Reliability of traditional and fractal dimension measures of quiet stance center of pressure in young, healthy people
Faculty of Computing, Health and Science
School of Exercise, Biomedical and Health Science, Centre for Exercise and Sports Science Research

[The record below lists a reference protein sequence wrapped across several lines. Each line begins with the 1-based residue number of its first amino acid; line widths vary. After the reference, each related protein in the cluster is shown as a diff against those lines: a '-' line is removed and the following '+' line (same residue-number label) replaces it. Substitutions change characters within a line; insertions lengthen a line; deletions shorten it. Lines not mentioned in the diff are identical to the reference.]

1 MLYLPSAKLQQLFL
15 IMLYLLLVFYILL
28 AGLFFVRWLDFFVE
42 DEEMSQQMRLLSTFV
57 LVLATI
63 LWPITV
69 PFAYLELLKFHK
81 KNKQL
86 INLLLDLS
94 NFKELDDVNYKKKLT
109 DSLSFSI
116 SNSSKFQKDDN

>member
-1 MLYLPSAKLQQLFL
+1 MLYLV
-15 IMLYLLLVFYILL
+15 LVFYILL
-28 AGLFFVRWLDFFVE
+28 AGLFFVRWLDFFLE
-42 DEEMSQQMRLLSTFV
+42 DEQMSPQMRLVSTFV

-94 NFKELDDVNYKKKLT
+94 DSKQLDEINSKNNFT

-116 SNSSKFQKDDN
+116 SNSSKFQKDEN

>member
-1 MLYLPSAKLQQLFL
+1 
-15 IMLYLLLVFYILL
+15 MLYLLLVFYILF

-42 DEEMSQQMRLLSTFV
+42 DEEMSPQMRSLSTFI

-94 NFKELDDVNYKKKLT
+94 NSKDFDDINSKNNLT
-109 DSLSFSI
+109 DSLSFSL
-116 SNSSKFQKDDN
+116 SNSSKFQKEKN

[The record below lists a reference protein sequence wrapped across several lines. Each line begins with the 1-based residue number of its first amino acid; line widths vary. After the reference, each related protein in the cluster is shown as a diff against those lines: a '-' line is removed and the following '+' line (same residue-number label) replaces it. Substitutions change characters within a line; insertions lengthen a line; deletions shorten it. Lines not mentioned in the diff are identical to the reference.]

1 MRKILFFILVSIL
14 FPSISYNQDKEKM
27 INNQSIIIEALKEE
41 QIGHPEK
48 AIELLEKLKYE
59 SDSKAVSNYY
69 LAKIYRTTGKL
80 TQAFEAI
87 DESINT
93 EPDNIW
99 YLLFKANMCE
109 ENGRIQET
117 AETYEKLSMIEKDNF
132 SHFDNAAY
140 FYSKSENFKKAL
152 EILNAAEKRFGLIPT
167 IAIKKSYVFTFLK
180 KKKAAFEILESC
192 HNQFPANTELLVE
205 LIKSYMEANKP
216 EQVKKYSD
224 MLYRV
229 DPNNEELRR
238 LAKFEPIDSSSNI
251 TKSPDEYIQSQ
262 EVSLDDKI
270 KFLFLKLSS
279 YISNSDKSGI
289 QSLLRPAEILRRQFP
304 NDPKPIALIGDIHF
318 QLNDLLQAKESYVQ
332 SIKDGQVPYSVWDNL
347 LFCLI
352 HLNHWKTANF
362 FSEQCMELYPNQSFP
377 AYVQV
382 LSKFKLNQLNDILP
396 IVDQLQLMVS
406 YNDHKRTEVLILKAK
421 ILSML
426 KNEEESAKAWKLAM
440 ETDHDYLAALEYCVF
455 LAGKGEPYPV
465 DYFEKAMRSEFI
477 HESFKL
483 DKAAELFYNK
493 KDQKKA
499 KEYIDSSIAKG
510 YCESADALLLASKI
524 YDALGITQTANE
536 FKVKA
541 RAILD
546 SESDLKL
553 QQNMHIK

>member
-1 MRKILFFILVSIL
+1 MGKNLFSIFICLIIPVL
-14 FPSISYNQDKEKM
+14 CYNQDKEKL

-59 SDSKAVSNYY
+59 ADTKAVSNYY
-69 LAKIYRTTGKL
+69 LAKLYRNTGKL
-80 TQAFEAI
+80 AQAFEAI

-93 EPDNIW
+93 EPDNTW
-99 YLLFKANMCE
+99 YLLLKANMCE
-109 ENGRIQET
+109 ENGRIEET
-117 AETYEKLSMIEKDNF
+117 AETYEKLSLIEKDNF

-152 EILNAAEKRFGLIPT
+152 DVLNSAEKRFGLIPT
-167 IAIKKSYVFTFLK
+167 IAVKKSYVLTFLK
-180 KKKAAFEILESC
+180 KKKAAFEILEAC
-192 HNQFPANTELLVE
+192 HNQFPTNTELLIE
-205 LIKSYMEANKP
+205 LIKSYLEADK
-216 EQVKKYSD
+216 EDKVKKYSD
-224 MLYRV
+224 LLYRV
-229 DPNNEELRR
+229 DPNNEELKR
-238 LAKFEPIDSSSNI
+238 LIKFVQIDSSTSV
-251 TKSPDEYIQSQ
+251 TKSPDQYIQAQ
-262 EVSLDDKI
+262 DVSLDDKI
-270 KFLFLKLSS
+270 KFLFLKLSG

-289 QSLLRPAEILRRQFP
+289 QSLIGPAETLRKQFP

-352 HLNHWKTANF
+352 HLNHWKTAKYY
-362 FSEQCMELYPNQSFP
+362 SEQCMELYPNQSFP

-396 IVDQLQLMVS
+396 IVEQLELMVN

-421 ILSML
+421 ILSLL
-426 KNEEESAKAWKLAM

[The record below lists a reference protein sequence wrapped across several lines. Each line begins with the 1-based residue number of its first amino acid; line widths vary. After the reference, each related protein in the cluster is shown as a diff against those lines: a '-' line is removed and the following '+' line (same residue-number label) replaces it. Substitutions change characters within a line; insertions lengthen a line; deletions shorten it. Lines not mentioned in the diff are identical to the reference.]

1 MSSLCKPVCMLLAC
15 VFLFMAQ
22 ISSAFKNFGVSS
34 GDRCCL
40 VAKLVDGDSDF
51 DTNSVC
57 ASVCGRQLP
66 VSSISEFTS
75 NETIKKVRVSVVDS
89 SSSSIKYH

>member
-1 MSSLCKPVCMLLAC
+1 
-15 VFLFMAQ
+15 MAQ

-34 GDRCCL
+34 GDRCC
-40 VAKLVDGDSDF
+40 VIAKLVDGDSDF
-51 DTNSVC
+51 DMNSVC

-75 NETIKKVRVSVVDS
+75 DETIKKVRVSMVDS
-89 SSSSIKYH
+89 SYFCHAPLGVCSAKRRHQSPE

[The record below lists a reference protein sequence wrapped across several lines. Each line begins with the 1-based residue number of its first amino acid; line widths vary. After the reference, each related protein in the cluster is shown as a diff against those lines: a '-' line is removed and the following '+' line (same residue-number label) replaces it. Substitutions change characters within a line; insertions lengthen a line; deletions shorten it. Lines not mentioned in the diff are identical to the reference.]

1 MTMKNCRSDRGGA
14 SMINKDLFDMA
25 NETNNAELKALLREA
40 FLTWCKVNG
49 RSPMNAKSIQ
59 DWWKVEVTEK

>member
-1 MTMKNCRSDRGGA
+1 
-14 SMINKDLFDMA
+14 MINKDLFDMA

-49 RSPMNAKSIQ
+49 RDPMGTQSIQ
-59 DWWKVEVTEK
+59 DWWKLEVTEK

Objectives : To assess reliability of traditional and fractal dimension measures of quiet stance center of pressure (COP). Design : Cross-sectional study. Setting : University laboratory. Participants : Thirty young healthy men (n=20) and women (n=10) (mean age, 23y). Interventions : Not applicable. Main Outcome Measures : COP was recorded for 3 trials across 4 conditions: eyes open and eyes closed standing on firm and foam surfaces. Traditional COP variables—peak sway velocity and range of sway, both in the anteroposterior (AP) and mediolateral (ML) directions, and total excursion area, and fractal dimension of the COP in the AP and ML directions—were calculated. Reliability statistics were calculated. Results : Range of sway (AP) was the most reliable traditional variable (intraclass correlation coefficient model 2,1 [ICC2,1] range −.28 to .72.). Peak sway velocity (AP) had poorest reliability (ICC2,1 range, .05–.29). Only 1 of the traditional variables had excellent reliability; total excursion area (firm, eyes closed) (ICC2,1=.95). All bar 1 fractal dimension measures had excellent ICCs. Relative technical error of measurement ranged from 4% to 7% for the fractal dimension measures. Coefficients of variation were also very good, ranging from 1.8% to 6.7%. Conclusions : Fractal dimension measures were more reliable than traditional measures of COP. Although traditional measures are used extensively to assess COP, their reliability is questionable. Fractal dimension measures show promise to reliably quantify COP and warrant further investigation.